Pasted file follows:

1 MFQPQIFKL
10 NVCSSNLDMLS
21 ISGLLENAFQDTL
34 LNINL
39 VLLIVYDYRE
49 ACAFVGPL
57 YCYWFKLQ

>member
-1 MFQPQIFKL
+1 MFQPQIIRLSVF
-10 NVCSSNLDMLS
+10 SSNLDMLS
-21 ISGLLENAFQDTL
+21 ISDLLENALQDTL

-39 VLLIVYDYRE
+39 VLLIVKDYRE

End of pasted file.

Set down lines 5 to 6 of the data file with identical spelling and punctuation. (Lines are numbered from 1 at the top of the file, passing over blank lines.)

39 VLLIVYDYRE
49 ACAFVGPL